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Michael Kershner, SOC/BA ’04

Photo: Mike Kershner

Mike Kershner is writing a film about his great grandfather's trip to and from Europe.

In 1920 Joseph Kershner, a successful tailor with his own shop in a pretty and peaceful New England town, received a desperate letter from his wife’s family. The scourge of war and rampant anti-Semitism in Eastern Europe were threatening the family’s very existence.

Kershner didn’t blink. Leaving his wife and their seven children, he began a harrowing journey to the Ukraine that eventually resulted in the relocation of 17 loved ones to America, where overt religious persecution became a distant memory. Nearly a century later, one of his descendants is bringing his remarkable story back to life.

“In movies you always have heroes,” says Mike Kershner, Joseph’s great-grandson. “They’re kind of bigger-than-life characters. He was just a tailor in Burlington, Vermont. He really had no background or ability other than his own will and charisma.”

Kershner’s life now is consumed by Joseph’s. A photographer in Hollywood, Kershner spends most of his free waking moments working on a documentary and feature film script about his great-grandfather’s odyssey.

“It’s always been this kind of mythical story in my family,” Kershner, 29, says. “My uncle died a few years ago, and he was the one who was really interested in this story. I decided to take the torch from him.”

He’s run with it. Kershner and his writing partner, friend, and classmate Zack Sherwood, SOC/BA ’04, knew they couldn’t do the story justice without reliving Joseph’s journey firsthand. They pitched the project to the masses on the social media-microfinancing site Kickstarter, garnering 150 donations of as little as $5 to fund a 30-day trip to Europe. In three months they raised nearly $10,000.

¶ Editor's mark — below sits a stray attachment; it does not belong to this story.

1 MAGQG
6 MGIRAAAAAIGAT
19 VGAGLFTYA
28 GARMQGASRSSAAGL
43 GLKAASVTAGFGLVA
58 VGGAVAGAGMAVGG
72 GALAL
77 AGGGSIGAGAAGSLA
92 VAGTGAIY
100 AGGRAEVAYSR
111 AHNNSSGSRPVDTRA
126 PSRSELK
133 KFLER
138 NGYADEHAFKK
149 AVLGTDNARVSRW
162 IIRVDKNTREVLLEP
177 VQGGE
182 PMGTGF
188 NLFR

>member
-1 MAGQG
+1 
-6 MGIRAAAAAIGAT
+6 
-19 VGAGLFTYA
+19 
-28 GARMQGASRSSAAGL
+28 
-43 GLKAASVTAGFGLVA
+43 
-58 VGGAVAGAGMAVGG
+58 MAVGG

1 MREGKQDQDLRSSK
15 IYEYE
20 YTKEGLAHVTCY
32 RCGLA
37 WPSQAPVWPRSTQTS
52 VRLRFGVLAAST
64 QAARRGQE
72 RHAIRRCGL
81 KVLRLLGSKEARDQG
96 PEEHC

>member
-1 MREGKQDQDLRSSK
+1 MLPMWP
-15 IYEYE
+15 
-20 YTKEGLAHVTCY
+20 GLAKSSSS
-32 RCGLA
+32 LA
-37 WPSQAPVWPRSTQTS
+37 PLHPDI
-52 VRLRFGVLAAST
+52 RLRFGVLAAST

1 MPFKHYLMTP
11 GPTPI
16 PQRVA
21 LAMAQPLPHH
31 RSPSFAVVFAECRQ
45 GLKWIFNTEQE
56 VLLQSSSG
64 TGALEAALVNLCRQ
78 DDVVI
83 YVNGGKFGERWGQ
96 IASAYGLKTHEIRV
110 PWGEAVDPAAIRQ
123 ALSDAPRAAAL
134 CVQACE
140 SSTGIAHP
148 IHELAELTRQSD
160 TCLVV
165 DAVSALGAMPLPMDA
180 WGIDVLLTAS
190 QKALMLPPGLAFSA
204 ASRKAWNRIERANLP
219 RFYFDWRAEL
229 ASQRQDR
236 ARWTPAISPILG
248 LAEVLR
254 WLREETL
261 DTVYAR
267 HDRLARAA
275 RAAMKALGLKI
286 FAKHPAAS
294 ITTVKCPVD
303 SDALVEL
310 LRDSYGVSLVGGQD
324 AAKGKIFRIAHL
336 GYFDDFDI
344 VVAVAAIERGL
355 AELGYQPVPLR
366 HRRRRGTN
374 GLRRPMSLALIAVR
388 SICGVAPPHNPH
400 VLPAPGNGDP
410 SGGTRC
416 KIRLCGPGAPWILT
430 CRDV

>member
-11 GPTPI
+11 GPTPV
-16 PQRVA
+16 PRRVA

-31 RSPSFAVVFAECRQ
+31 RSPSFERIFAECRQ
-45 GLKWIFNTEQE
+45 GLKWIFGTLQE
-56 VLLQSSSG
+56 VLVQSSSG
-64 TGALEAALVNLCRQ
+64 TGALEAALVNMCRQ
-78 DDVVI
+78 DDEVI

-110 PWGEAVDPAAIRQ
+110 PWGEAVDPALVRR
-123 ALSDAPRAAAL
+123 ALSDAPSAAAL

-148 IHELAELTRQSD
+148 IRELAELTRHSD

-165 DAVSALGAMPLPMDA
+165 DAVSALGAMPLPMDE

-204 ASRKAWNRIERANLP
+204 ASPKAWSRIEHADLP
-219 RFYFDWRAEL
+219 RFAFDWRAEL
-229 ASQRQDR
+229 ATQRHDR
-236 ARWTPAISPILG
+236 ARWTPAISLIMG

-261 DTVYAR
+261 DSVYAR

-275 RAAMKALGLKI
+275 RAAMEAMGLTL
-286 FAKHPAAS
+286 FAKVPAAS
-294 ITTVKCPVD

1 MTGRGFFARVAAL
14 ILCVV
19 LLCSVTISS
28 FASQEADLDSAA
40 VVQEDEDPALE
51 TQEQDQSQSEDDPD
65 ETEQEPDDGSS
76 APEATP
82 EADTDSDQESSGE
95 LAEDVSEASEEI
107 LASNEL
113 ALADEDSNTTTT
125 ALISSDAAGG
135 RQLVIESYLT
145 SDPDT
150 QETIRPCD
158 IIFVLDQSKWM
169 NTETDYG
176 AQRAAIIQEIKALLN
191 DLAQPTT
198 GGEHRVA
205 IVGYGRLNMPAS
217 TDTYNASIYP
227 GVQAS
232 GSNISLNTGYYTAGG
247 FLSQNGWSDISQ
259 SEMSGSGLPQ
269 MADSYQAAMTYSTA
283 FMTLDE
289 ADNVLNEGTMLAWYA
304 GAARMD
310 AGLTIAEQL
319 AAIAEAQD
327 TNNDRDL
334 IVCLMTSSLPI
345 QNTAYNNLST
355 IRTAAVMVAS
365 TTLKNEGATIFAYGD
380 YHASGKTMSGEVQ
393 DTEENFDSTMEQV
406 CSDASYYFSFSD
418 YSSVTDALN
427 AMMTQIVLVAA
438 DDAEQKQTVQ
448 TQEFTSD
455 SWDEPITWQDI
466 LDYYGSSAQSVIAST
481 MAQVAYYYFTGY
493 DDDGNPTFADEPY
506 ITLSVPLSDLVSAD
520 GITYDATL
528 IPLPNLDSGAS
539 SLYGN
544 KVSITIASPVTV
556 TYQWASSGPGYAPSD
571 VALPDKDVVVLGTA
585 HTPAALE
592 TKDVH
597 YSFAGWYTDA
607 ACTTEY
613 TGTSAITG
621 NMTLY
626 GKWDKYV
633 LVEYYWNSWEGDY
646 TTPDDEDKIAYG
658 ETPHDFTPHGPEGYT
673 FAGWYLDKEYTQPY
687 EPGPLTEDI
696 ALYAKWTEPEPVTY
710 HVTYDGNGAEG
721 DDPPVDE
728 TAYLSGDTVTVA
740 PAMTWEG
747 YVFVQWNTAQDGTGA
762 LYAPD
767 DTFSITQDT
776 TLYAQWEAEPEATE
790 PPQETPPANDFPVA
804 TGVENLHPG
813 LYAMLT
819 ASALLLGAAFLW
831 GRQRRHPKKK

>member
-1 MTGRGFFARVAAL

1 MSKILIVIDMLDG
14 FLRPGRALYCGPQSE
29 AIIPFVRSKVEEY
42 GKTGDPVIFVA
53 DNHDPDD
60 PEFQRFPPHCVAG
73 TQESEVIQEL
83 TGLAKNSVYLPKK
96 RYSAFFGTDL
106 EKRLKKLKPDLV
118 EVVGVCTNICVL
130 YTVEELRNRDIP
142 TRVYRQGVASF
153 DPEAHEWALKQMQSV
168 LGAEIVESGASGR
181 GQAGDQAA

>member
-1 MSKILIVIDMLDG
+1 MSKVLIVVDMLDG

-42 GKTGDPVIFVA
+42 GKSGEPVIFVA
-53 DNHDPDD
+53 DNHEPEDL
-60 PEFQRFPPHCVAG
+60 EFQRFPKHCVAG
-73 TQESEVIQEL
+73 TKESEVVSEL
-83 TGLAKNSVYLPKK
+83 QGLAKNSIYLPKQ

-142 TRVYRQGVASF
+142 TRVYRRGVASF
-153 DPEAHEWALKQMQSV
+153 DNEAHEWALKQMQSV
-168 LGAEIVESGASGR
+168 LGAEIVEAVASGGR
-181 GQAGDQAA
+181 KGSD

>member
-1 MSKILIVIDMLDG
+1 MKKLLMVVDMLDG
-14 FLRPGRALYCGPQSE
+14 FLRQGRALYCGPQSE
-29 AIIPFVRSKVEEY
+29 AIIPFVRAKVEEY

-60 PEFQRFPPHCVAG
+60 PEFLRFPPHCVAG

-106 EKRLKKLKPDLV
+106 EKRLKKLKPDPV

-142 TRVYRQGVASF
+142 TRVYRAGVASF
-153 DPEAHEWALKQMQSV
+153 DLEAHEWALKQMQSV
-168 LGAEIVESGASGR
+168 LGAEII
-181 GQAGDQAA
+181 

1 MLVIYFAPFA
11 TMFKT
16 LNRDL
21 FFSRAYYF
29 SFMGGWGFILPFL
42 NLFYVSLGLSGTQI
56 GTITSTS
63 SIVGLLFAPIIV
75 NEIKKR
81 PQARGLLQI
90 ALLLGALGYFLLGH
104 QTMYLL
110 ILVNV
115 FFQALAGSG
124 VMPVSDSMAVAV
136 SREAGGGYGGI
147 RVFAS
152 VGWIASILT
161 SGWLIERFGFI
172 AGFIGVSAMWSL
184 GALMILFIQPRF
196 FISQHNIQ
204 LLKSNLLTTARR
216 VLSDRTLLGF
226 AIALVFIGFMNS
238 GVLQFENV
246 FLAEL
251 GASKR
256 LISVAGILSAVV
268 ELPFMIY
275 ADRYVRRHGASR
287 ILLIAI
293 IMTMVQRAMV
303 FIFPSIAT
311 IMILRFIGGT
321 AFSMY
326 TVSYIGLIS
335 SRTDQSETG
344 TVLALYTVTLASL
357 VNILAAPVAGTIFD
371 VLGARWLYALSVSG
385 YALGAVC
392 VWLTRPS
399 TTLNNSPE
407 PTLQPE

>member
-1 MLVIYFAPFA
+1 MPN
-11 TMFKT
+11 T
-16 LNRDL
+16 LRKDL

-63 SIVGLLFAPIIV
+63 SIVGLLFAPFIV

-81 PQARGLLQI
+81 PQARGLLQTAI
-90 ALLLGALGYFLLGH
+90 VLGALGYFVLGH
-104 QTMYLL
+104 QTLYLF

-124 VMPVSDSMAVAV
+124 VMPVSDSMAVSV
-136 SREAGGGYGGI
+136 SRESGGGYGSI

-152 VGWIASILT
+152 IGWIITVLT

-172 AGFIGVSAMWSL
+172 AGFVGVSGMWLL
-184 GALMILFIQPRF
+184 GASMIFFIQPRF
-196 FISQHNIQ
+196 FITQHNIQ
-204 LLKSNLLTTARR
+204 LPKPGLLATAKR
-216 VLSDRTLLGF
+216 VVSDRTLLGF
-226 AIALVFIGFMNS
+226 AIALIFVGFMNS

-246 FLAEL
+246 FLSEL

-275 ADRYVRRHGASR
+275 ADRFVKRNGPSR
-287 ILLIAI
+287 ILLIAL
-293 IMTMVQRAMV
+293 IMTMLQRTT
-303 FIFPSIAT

Landing in Belgium, they traveled the reverse of Joseph’s route, visiting the Ukrainian town of Lutsk, where Joseph was born, before flying home from Warsaw. Snapping photos and shooting video, they documented their entire trip, which included visits to museums and interviews with historians and members of various Jewish communities. Along the way, they even climbed through a window into a prison where they believe Joseph once was held.

When they returned home in September, Kershner and Sherwood began producing a full-length documentary, which they hope will lead to funding for the feature film project.

Upon his return, Joseph was not so lucky.

“He died when he was 56,” Kershner says. “In jail in Europe he got asthma from the horrible conditions. He ended up being sick for the last 10 years of his life and dying basically of bronchitis.”

The project is called “Dust of Europe,” a term coined by Joseph’s son Morris, Mike’s grandfather.

“He talked about how Joseph could never shake off the dust of Europe,” Mike says. “We don’t want to just make a documentary or a script; we have ideas of turning our Web site into a forum for people to tell their stories about escaping from Europe. “This is the best thing I’ve done in my life so far.”

Joseph would be proud.